Holidays and animal welfare

Where is the link, you may think? Well, there are several.

Holidays bring with them an influx of abandoned pets. They are left at the shelter as they can’t find someone to look after them while they are on holidays. Sometimes the animals are even left tied to a tree or let loose somewhere. All because people don’t take the responsibility of looking after an animal well. When the animal gets sick or when it’s less convenient, people get rid of the pet. And while it’s fine to find a good home to a pet when you can no longer take care of the pet, there are too many out there who think money matters more than the animal and therefore, they refuse to pay for pet-sitters/pet hotels/shelter fees.

Also holidays, as in the holiday season, often leads to the thoughtless purchase of a pet for a child. And these same pets may be abandoned later on when people find out that the pet isn’t so ideal for their situation after all.

Currently, I’m on a work trip in the Dominican Republic. Our programme is combatting child sex tourism, so we are clearly staying in a very touristic place. While the child sexual exploitation is more hidden, the animal exploitation is in plain sight for everyone to see – but for very few to realise. At the airport, on the way from the airport to the hotel and at the hotel, there is advertising everywhere to swim with dolphins; dolphins that are kept in captivity. As we all (should) know, there is animal cruelty in most zoos, including Sea World type of places. A recent undercover reporting in the Netherlands has shown the negative effects of dolphins in captivity. And here, people can SWIM with dolphins kept in captivity. What a great idea! (Sarcasm.) People don’t seem to think about the effects on the animals and what their actions and money is contributing to. It is so sad to see.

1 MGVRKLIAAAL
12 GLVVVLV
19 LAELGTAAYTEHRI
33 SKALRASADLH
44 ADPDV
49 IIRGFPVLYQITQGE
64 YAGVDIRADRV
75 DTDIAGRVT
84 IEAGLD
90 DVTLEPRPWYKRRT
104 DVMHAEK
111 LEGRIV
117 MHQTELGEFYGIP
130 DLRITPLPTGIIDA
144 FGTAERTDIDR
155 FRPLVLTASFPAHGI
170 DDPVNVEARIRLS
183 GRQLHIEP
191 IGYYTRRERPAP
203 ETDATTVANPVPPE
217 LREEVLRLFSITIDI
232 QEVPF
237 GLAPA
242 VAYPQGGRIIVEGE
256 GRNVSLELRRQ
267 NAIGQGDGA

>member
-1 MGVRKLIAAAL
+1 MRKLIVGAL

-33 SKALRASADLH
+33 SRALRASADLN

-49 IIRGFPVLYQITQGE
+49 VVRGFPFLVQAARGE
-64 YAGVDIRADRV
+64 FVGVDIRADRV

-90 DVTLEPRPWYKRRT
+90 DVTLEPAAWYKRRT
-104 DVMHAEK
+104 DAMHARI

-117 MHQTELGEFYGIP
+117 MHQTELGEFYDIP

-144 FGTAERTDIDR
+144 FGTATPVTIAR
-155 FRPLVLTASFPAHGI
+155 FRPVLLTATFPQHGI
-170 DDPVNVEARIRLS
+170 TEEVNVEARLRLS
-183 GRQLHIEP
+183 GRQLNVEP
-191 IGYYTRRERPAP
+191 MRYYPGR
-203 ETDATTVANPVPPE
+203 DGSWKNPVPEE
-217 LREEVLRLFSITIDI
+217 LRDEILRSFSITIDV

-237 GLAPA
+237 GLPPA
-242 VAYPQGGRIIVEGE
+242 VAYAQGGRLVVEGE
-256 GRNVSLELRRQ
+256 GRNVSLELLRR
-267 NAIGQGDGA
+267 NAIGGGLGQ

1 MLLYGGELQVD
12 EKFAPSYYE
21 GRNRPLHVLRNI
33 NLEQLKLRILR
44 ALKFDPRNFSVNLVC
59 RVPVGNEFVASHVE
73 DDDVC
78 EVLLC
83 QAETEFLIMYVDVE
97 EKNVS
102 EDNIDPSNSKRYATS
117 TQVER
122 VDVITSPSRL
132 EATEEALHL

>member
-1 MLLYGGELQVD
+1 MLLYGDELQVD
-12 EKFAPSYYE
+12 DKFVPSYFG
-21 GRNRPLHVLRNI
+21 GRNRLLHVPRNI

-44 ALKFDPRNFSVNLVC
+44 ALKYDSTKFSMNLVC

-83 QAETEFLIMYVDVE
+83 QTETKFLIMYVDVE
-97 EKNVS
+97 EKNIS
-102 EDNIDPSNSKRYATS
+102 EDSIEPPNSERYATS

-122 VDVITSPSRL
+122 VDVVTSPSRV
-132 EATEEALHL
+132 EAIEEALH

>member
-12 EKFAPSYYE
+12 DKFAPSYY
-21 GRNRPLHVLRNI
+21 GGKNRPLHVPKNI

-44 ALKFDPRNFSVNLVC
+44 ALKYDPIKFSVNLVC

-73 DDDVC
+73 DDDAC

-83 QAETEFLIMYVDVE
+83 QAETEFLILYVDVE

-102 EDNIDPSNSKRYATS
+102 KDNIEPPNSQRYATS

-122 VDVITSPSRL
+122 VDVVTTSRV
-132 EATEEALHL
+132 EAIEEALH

Additionally, there are photographers who have monkeys on a leash so that tourists can take a photo with a monkey. While the monkey hopefully suffers less than the dolphins, this too is ridiculous for words. Why would you want to take a photo of yourself supporting these kind of acts? People are human-centric and ego-centric. Most of them anyways (though luckily not everyone). In our work, we try to raise awareness, change people’s thoughts and consequent behaviour. But often, I feel like we’re swimming against a current of idiocy.

Speaking of swimming, my colleague told me that people have invented a gadget that allows you to breathe underwater. It extracts the oxygen from the water so that you can breathe underwater, allowing you to dive without a scuba tank for example. My first question was, what is the ecological impact of such a gadget? What will happen to the water quality? If you think of our human lung capacity and you have groups of people diving for an hour a few times a day in beautiful dive sites, what will happen when all the oxygen is used for human consumption? There are fish and fauna that live from that same oxygen in the water. Why would we humans continue to do things that are not natural to us and thereby destroy the planet? I believe I have written a blog post year ago about divers who touch and pick up everything. Just don’t! You’re already in their environment, at least be respectful. I often think the world would be a lot more beautiful without humans in it.

I wonder how long I can still believe in the good. Or maybe I’m past that already. People are often not even aware physically. On the way here, I was sitting in an isle seat. There was a man coming to talk to the guy sitting on the seat on the other side of the isle. First, he was just standing, but at some point he was bending over, whereby his butt was in my space/face. Like, what the hell!? I didn’t know whether I wanted to punch/elbow whatever fat ass I was seeing or how to get rid of that. I also didn’t want to touch that disgusting man. All this is not helping my misanthropy. Anyways, if people are not even physically aware, how then can they ever be mentally aware?

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